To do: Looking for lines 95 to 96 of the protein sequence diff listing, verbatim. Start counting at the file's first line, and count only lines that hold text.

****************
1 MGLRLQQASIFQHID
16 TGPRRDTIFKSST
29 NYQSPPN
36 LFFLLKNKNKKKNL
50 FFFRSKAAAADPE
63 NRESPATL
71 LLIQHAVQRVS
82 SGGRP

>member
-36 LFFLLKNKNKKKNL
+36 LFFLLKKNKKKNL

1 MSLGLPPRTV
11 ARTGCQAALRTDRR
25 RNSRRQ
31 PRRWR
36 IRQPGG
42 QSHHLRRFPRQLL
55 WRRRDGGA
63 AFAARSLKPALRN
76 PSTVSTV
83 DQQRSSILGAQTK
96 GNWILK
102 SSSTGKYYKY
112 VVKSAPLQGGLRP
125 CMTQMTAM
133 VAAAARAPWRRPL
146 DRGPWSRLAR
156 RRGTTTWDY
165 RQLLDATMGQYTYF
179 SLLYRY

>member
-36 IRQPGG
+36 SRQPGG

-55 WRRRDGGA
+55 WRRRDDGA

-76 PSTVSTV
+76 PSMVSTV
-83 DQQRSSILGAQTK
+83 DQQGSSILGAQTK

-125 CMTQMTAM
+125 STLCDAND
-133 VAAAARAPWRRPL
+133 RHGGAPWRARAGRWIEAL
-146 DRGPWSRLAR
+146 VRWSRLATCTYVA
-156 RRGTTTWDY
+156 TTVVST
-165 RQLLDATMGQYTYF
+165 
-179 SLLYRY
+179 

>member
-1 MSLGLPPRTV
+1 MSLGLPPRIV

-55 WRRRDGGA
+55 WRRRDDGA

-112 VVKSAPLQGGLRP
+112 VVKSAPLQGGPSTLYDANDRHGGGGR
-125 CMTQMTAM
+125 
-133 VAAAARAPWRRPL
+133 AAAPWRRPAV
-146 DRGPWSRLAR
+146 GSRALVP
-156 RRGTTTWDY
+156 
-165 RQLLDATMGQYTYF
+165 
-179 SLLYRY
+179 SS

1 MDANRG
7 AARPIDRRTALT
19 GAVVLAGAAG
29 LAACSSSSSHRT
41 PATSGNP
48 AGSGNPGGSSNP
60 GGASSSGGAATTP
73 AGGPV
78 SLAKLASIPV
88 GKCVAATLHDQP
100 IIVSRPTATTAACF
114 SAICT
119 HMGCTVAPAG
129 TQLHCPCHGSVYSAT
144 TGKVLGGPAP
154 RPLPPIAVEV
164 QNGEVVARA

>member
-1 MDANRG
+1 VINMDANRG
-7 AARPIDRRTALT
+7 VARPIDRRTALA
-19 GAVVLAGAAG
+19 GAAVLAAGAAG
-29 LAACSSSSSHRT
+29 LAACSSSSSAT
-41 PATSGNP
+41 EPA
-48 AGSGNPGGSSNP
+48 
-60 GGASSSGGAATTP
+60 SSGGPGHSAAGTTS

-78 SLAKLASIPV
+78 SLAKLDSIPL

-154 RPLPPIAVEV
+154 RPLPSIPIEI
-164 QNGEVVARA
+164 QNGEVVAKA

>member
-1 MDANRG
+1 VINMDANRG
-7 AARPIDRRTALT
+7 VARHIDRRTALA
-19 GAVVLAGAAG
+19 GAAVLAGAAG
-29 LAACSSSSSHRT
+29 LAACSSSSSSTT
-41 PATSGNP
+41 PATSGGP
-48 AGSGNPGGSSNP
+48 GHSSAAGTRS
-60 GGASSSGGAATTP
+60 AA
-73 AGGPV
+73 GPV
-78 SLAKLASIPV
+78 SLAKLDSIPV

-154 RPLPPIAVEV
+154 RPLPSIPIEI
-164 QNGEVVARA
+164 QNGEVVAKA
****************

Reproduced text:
-29 LAACSSSSSHRT
+29 LAACSSSSSAT